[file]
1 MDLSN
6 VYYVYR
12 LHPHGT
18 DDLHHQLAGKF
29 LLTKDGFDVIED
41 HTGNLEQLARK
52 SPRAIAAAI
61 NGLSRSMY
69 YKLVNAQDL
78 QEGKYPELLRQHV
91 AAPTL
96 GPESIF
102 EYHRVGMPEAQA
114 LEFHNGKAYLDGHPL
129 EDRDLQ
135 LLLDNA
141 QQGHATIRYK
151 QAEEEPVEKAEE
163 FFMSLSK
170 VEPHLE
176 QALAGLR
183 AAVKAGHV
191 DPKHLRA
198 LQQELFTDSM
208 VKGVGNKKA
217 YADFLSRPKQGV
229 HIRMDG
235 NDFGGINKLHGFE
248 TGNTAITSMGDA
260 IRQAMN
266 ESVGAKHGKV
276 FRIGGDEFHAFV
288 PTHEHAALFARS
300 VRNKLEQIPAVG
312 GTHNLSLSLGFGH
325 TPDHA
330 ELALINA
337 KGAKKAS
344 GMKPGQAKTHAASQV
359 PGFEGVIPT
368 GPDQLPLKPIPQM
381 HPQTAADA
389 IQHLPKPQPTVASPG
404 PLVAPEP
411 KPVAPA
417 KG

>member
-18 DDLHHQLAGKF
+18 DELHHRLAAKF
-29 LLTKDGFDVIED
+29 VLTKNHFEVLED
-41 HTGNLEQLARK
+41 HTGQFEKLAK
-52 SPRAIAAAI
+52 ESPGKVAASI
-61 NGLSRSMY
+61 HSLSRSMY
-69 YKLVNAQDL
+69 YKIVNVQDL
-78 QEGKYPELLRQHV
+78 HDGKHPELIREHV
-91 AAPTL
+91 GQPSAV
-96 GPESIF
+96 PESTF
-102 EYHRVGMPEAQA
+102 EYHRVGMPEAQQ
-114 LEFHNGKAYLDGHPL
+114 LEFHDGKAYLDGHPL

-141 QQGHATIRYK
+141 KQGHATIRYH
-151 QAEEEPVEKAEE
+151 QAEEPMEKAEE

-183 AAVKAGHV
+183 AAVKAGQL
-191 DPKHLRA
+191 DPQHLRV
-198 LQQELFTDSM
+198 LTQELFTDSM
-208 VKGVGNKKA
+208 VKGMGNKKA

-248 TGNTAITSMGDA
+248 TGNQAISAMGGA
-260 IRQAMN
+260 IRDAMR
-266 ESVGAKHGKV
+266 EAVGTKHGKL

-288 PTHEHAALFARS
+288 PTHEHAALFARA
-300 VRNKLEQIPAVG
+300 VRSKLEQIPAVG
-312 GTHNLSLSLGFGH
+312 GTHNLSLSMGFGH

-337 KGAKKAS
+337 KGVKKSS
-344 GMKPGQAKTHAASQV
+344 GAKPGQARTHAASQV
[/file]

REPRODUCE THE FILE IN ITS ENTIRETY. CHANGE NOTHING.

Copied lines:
1 MDLSN
6 VYYVYR
12 LHPHGT
18 DDLHHQLAGKF
29 LLTKDGFDVIED
41 HTGNLEQLARK
52 SPRAIAAAI
61 NGLSRSMY
69 YKLVNAQDL
78 QEGKYPELLRQHV
91 AAPTL
96 GPESIF
102 EYHRVGMPEAQA
114 LEFHNGKAYLDGHPL
129 EDRDLQ
135 LLLDNA
141 QQGHATIRYK
151 QAEEEPVEKAEE
163 FFMSLSK
170 VEPHLE
176 QALAGLR
183 AAVKAGHV
191 DPKHLRA
198 LQQELFTDSM
208 VKGVGNKKA
217 YADFLSRPKQGV
229 HIRMDG
235 NDFGGINKLHGFE
248 TGNTAITSMGDA
260 IRQAMN
266 ESVGAKHGKV
276 FRIGGDEFHAFV
288 PTHEHAALFARS
300 VRNKLEQIPAVG
312 GTHNLSLSLGFGH
325 TPDHA
330 ELALINA
337 KGAKKAS
344 GMKPGQAKTHAASQV
359 PGFEGVIPT
368 GPDQLPLKPIPQM
381 HPQTAADA
389 IQHLPKPQPTVASPG
404 PLVAPEP
411 KPVAPA
417 KG

>member
-18 DDLHHQLAGKF
+18 DELHHRLAAKF
-29 LLTKDGFDVIED
+29 VLTKNHFEVLED
-41 HTGNLEQLARK
+41 HTGQFEKLAK
-52 SPRAIAAAI
+52 ESPGKVAASI
-61 NGLSRSMY
+61 HSLSRSMY
-69 YKLVNAQDL
+69 YKIVNVQDL
-78 QEGKYPELLRQHV
+78 HDGKHPELIREHV
-91 AAPTL
+91 GQPSAV
-96 GPESIF
+96 PESTF
-102 EYHRVGMPEAQA
+102 EYHRVGMPEAQQ
-114 LEFHNGKAYLDGHPL
+114 LEFHDGKAYLDGHPL

-141 QQGHATIRYK
+141 KQGHATIRYH
-151 QAEEEPVEKAEE
+151 QAEEPMEKAEE

-183 AAVKAGHV
+183 AAVKAGQL
-191 DPKHLRA
+191 DPQHLRV
-198 LQQELFTDSM
+198 LTQELFTDSM
-208 VKGVGNKKA
+208 VKGMGNKKA

-248 TGNTAITSMGDA
+248 TGNQAISAMGGA
-260 IRQAMN
+260 IRDAMR
-266 ESVGAKHGKV
+266 EAVGTKHGKL

-288 PTHEHAALFARS
+288 PTHEHAALFARA
-300 VRNKLEQIPAVG
+300 VRSKLEQIPAVG
-312 GTHNLSLSLGFGH
+312 GTHNLSLSMGFGH

-337 KGAKKAS
+337 KGVKKSS
-344 GMKPGQAKTHAASQV
+344 GAKPGQARTHAASQV